The LG 47LH30Just like Ewan McGregor’s character in Trainspotting, I too wanted the big screen TV. Last week Newegg was running a special on widescreen TVs, and the LG 47LH30 was being offered for $779 with a coupon code worth another $100. All of this with free shipping. $679 is a terrific price for this product, and I quickly assessed my finances and determined that I could in fact buy it. This was before I knew about the S-IPS/S-PVA controversy around this set. This was lucky, because if I had known I might have very well hesitated and not bought it.
The set arrived 3 days after I ordered it, and it is in fact a testament to Newegg that they had it packaged and ready to ship one hour after my card was approved. This was a further bonus, because it meant that it arrived on the Friday before the Super Bowl!
The side connections are quite a bit simpler with audio/composite in and HDMI.
Newegg fitted another box around the actual product box, and supported it with two straps and foam packing around the corners of the box on the inside. UPS did not seem to bang it up too badly, though the foam corner pieces were no longer intact after I received the box. The inside box was seemingly in perfect condition, but the additional Styrofoam packing around the TV was broken up. I am assuming that the packing absorbed a lot of shocks due to shipping.
The TV is well packaged and protected in its box, and after cutting the straps on the box it is easy to lift off the top portion, thereby exposing the TV standing on the base of the box. Due to the packing being broken up, it was largely unsupported, so care had to be used when removing the TV from its cradle.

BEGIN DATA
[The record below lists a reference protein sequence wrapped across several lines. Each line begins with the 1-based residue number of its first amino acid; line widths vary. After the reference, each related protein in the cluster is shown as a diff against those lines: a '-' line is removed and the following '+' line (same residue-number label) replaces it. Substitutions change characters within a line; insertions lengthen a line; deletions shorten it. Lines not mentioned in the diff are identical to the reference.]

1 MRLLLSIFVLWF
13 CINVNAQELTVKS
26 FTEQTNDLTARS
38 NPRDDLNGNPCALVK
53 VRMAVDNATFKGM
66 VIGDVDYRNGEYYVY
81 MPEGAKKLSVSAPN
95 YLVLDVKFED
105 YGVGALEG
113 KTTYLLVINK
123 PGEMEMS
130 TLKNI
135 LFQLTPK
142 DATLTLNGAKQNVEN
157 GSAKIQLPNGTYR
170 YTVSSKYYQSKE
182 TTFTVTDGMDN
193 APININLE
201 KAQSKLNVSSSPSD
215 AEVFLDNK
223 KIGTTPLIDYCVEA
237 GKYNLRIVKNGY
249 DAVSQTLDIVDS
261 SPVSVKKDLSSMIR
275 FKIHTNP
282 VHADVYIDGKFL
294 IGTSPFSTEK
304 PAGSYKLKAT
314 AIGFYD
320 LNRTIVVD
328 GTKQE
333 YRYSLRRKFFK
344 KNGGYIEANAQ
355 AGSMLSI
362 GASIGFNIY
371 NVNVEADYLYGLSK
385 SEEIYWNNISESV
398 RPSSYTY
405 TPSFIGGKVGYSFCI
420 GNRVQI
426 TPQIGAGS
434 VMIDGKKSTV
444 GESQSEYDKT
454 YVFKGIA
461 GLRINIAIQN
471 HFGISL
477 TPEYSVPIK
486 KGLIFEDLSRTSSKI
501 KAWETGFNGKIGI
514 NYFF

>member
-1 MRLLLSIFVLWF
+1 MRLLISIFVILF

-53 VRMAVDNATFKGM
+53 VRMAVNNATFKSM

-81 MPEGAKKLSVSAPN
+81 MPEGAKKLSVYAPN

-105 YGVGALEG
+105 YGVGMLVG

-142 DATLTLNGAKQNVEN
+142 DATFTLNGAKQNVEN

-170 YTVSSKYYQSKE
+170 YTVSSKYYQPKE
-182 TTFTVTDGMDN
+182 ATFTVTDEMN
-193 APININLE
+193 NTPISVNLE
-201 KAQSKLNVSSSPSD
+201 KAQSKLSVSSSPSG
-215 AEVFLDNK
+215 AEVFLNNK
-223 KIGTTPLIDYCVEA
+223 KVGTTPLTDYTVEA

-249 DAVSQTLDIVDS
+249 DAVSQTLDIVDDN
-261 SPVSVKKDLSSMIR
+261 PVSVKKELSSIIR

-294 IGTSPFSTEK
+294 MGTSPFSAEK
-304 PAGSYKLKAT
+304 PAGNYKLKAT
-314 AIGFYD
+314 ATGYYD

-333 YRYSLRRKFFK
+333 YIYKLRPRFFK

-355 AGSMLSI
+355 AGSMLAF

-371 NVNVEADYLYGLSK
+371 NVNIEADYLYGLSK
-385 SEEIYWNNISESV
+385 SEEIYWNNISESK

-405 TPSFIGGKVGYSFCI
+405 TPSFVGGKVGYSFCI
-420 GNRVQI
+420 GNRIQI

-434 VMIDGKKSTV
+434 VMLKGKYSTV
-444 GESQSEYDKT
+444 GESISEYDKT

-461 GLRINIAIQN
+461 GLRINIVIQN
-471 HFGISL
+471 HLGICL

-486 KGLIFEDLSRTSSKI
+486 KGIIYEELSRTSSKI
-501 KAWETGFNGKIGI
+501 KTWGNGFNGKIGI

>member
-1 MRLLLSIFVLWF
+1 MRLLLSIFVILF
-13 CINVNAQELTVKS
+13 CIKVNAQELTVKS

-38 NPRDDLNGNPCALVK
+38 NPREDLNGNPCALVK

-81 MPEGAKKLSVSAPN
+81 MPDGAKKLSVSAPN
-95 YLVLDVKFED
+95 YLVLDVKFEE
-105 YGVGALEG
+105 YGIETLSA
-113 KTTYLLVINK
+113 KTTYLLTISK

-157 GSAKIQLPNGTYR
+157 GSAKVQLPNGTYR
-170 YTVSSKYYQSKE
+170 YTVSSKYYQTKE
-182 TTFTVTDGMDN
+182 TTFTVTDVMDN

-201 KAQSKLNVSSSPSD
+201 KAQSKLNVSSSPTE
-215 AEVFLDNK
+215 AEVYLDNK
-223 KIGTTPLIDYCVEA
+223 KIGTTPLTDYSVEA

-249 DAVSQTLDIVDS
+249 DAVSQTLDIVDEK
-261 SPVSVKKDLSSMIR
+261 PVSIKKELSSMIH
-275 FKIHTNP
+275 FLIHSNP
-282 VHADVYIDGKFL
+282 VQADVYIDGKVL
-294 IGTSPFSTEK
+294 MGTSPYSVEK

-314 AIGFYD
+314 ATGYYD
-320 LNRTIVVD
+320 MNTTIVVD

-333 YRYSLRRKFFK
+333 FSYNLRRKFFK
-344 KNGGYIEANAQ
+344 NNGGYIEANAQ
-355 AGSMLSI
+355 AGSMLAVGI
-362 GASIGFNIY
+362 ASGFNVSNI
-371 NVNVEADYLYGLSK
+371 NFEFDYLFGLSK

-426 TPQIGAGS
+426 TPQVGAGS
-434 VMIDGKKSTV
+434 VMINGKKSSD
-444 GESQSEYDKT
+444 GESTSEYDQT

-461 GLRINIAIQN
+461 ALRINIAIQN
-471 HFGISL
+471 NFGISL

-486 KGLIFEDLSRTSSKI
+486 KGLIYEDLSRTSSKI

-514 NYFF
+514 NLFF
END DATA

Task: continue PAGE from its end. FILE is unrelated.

The base for the TV was then removed, and the instructions on how to install it were read. It was fairly easy to flip the TV on edge and insert the base, then locking it in place with four screws. The panel itself was only protected by a foam/fabric bag, but the shiny cabinet portions of the panel were protected from dings and scratches by a thick, slightly adhesive plastic that easily was removed from these areas.
The instruction manual basically covered the specifications of the TV, how to install the base and properly wall mount it, and a description of the connections and power. Very little about the actual operation of the TV are revealed in this manual, but LG does include a CD-ROM which has the full product manual which goes over in detail all of the menu options for the TV.
The first time the TV is turned on, it asks if this is for store display use or home use. I am assuming that by choosing the store display option, it really turns up the brightness and oversaturates the colors. I chose home use, and then went through the quick setup wizard to detect if it was connected directly to cable/antenna.
The much maligned remote. It works, but it ain’t pretty.
The initial image quality wizard is very easy to use, and it takes a step by step approach with multiple test patterns to improve the overall picture quality of the unit. Once these initial settings are adjusted to a user’s preferences, it can be saved as an expert setting. Multiple settings can be saved under different profiles, so if a user has the desire they can adjust the picture for use in daytime and have another profile for night/low-light. For myself, I did the initial setup at dusk, with plenty of ambient light in the room. Considering that I never watch a movie or TV without some other light source on, I chose to just use one profile for all my viewing. Also consider that the room I watch TV in has ½ of the walls with windows, so ambient light in the daytime is plentiful.
Users have the option to further fine-tune their picture, as the menu has all of the visual quality settings that are needed for professional calibration. The results of the initial calibration were good enough for me, and I did not have a professional calibrator available, so I left these mainly alone. LG also includes presets like “Vivid” and “Cinema” and a handful of others, which are easy to access and change on the fly.